God’s Sovereignty And Human Responsibility.
Ephesians 1: 1 – 23.
Although the Scriptural conundrum between God’s absolute sovereignty and man’s moral responsibility is one of the polarising doctrinal issues among believers, both are truths mentioned throughout the Bible, with neither stance mitigating the other (c.f., Eph 1:4-5). When his brothers feared for their lives after Jacob’s death, they immediately begged Joseph’s forgiveness for selling him as a slave into Egypt. Joseph did not mince his words, as he reconciled their earlier evil plan with God’s intention of providing for his family decades later (Gen 50:15- 21). Both postures were within Yahweh’s economy: Joseph’s brothers were responsible for their jealous and retributive decision while God worked with the adverse circumstances. In a different scenario, God spoke to the Assyrians through the Prophet Isaiah on His designs to use them to judge the godless nations in the Near East. However, their arrogant and conceited reply to Yahweh vis-à-vis their overpowering military prowess over the nation-states brought on their heads God’s impending judgment on them after He had used them to subjugate the disobedient realms (Isaiah 10). The Assyrians were responsible for their cruelties over the conquered territories and their haughtiness in thinking that they had achieved their successes all by themselves, earned them God’s wrath. Both aspects are realities. How does God handle this contradiction of using something that is evil for good, and somehow not having His hands soiled for it?
In the New Testament, the Apostle Paul’s own experiences during his evangelistic trips contained examples of his own decisions and God’s authority working together. Paul captured the essence of this theological tension in “work out your salvation … for it is God who is at work in you, both to will and to work for His good pleasure” (Phil 2:12-13). God is working at the level of our will and behaviour for us to obey Him with the freedom of choice incontrovertibly ours. As individualists, we would rather have preferred one moderating the other, but that is not what Scripture addresses. On numerous occasions in his missionary journeys, Paul faced opposition from the Jews and Gentiles or beaten by them, he was chased out of town or ended up in jail, ship-wrecked or facing various dangers, but never lacking the assurances from God that despite being discouraged and traumatised, “He had many people in this city” (Acts 18:10). Paul planned to visit Corinth, but God’s reason was due to His election in the conversion of many in the city who eventually formed the Corinthian church Paul planted. In the midst of persecution, Paul and the other disciples were doing the will of God. The ultimate example, of course, was God’s sacrifice at Golgotha, where despite the conspiracy of the High Priest Herod with Pontius Pilate, Jesus chose to go willingly to the cross for our redemption (John 10:17-18; c.f., Psalm 2).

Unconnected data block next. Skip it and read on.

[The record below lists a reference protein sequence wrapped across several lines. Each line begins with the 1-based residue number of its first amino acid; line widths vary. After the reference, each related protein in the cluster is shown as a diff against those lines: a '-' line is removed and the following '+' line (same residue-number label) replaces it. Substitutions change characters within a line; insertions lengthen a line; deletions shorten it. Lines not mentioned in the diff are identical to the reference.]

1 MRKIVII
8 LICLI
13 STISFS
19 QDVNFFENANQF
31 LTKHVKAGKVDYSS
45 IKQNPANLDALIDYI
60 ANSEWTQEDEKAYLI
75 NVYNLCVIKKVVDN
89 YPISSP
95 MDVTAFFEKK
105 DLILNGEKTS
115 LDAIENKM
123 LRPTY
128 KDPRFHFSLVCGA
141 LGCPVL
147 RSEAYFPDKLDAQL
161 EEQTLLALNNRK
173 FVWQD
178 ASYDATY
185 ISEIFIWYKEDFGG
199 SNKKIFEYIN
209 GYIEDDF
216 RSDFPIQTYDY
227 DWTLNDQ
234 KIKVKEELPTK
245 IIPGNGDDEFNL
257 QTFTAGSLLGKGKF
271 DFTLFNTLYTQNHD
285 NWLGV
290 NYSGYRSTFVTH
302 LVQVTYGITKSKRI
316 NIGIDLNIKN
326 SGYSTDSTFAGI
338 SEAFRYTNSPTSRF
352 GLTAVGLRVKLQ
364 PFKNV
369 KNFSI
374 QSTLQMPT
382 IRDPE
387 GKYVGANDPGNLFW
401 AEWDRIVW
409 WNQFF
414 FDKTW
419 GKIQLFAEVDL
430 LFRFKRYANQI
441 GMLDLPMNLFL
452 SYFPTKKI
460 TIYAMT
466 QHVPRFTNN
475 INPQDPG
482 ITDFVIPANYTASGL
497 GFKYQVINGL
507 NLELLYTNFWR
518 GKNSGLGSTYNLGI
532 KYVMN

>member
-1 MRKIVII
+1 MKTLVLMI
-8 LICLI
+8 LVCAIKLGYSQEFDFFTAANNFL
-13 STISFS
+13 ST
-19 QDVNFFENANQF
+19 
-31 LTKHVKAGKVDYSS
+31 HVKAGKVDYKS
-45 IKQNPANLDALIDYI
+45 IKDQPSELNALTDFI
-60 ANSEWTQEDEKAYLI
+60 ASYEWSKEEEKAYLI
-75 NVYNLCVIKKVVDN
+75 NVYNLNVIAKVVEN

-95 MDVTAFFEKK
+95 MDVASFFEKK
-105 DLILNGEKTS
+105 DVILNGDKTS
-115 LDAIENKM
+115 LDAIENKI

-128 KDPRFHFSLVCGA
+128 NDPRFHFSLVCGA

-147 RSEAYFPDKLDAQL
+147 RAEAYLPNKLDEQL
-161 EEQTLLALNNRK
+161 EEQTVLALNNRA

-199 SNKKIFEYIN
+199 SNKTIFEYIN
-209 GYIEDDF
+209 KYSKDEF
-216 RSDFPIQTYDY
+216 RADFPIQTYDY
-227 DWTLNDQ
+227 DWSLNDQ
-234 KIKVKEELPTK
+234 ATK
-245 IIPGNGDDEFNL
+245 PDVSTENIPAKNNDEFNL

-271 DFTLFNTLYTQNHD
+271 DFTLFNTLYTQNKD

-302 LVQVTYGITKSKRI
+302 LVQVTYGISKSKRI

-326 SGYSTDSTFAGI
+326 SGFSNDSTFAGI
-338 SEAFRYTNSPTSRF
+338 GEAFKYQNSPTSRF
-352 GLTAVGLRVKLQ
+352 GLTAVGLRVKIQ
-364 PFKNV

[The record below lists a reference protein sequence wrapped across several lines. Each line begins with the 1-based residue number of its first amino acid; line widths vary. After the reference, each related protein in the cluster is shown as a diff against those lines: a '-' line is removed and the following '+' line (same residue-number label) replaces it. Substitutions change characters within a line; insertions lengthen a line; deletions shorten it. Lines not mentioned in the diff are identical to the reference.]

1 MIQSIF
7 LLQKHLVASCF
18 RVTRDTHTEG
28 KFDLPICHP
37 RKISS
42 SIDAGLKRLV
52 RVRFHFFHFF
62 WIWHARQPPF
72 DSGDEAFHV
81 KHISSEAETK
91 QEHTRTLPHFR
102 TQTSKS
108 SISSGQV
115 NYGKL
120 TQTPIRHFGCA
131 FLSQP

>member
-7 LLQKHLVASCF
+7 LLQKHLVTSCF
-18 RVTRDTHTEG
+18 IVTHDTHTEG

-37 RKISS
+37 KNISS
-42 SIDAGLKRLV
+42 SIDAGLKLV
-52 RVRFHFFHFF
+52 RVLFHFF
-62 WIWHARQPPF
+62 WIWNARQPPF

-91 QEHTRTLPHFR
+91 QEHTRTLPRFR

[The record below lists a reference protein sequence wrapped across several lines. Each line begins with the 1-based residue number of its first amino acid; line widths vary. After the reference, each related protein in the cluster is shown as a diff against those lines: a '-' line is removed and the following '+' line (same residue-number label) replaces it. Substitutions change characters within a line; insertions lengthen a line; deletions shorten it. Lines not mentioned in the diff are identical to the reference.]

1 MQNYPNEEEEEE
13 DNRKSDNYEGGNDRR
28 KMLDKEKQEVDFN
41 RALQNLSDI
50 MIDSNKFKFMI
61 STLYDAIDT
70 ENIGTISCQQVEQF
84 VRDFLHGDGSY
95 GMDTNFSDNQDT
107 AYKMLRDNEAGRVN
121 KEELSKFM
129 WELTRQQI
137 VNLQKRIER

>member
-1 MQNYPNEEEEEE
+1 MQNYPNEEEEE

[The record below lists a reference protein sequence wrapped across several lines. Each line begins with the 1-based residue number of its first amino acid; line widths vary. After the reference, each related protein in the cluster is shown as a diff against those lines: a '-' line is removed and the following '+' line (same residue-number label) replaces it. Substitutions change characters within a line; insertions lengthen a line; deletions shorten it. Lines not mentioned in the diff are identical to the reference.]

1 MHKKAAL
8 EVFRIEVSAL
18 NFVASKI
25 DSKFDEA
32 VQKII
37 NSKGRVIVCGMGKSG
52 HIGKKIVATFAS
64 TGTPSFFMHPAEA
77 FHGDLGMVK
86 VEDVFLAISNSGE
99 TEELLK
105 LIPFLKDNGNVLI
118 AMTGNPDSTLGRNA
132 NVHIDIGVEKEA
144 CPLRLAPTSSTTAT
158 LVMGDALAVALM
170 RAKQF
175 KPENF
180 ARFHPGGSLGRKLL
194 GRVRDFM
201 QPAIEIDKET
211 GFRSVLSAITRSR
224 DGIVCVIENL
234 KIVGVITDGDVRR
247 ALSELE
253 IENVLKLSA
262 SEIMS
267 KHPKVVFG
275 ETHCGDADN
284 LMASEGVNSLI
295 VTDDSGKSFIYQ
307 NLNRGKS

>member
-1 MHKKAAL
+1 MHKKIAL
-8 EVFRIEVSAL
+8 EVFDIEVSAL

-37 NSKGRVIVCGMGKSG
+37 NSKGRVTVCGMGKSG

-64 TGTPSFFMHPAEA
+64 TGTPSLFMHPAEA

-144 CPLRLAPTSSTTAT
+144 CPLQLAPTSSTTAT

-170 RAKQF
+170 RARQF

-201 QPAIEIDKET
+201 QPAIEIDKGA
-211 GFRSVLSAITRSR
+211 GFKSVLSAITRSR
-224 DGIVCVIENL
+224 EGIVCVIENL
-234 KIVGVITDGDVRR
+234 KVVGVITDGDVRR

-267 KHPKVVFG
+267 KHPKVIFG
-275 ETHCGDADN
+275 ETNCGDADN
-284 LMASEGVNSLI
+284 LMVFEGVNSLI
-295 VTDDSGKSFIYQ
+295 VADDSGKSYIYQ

How does the sovereignty of God affect our prayers? If He had predestined every outcome in life, are our expectations for change rational! I shall not venture into the philosophical and theological issues of predestination and free will, but to draw our attention to Paul’s handling of the problem in his Ephesian Letter. He began by referring to God’s sovereignty (Eph 1:4-7, 11-12) and ended with I “do not cease giving thanks for you while making mention of you in my prayers” (Eph 1:16). He accepted God’s all-encompassing sovereignty, yet he was purposefully praying for the believers unceasingly. Prayer was an essential spiritual discipline to the Apostle, and he exemplified its practice throughout his epistles. And the Bible instructs us to pray despite the mystery of prayer (1 Chron 5:20; 2 Chron 7:14-15; Ps 6:9; Ps 34:15; Eph 6:18-19; Phil 4:6-7).
There are apparent tensions balancing God’s sovereign will and human responsibility. Nevertheless, our freedom to speak and behave does not limit God’s purpose as He accomplishes His will, for “God causes all things to work together for good to those who love God” (Rom 8:28). Neither does our willful personal expressions force God to change His mind. Job was adamant that he had done no wrong to deserve any punishment from the Almighty. However, God had to remind him that he was not privy to the circumstances that led to his tragic travails, and therefore he was not entitled to any explanations. God’s sovereign decisions and eternal plans will remain shrouded in mystery, and by and large, incomprehensible to our human rationale. But the fact that He is a God who relishes personal relationships is indicative of His willingness to be bound within space-time even though He is above time’s boundaries in His relationship with mortals. We are in the midst of mysteries in considering a God who is timelessness Himself and yet due to the constraints of relating to man, He limits Himself when He foreordains, He relents, He responds, and even changes His mind.